Mr. Wilson introduced himself and it was not long before the sharp axes of the two veteran surveyors had limbed out all obstructions to an intimate acquaintance. Both Mr. Porter and Mr. Wilson have done work in Alaskan territory, and this alone was sufficient to establish mutual relationships. Accordingly Mr. Wilson and his assistant were urgently requested to be on hand at the club's coming meeting.
Friday evening the club was entertained at the home of O. S. Marshall, where the members, with Mr. Ingalls, were shown several interesting stellar objects through Mr. Marshall's 8-inch reflecting telescope. The optical arrangement of this instrument is of unusual design, the work of Mr. Porter, and is the only instrument of its kind that has ever been made. Mr. Marshall has lately been completing certain adjustments to make the
instrument function accurately when locating objects to be viewed in the evening skies, and the visitors were promptly shown such objects as nebula, double stars and star clusters, not to mention the two planets, Jupiter and Saturn, which are now in favorable position in our evening skies for observation.
Saturday afternoon and night the club with its guests spent at Stellarfane where several equatorial telescopes were in service for the night's work. Messrs. Lyon, Whitney, Damon, Fullam, Redfield and Pierce had their instruments in good working order and members and guests made frequent use of them. Excellent seeing conditions prevailed, particularly Friday evening. Mr. Wilson made numerous observations from Stellarfane which will be used later when the government resumes its work for the final cleaning up of the geological survey in this portion of Vermont. This, Mr. Wilson explained, will depend largely on the interest which Vermont herself exercises in having the work completed. Vermont is behind all the rest of New England in this respect. The Claremont quadrangle when completed will include a good part of Springfield village, somewhat north and west of Mr. Marshall's place on Wall street, at least. Mt. Ephraim will be occupied sometime this present week by Mr. Wilson and will therefore be a station in the primary triangulation work of the government for this section. This, with Hawks mountain and Stellarfane, will make three stations with bronze markers in our vicinity, to be used by the topographers when they enter our territory for the final mapping of Vermont.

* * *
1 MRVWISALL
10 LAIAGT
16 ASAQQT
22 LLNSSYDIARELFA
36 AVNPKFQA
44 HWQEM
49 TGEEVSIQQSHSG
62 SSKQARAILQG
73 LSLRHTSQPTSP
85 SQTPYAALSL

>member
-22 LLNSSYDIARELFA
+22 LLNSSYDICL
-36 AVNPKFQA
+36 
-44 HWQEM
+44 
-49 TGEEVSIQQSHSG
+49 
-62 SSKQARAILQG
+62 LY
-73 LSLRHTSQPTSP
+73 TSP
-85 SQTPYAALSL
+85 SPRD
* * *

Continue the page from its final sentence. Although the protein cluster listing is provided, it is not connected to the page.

Mr. Porter has recently installed a transit instrument for time taking at Stellarfane, and this was of great service to Mr. Wilson in furnishing him essential data to establish local longitude.
The assemblage disbanded Sunday morning, and Mr. Ingalls departed with an abundance of material for his article on how amateurs can build equatorially mounted reflecting telescopes. His article will appear in the Scientific American sometime during the autumn or early winter months. A great many publications are reviving the custom of printing regularly monthly sky maps, along with popular material on astronomy and astronomical instruments. The local club has received numerous requests for information about how to make a telescope, as a result of the liberal notices that leading publications have taken of Mr. Porter's activities since he has permanently established himself in his original home town. It is with the end in view of spreading the gospel of astronomical knowledge and how to make instruments therefore that Mr. Ingalls was assigned to visit the Springfield Telescope Makers.
The three photos above were identified as being taken at the 1925 gathering, due to the presence of Albert Ingalls and Oscar P. Fullam. Unfortunately, Oscar Fullam, an original club member, died in January 1926, while the first convention was in early July of that year. The earliest known date of Albert Ingalls visiting Stellafane was 1925. Because both of these men are present in these photos, they must be from the 1925 Gathering.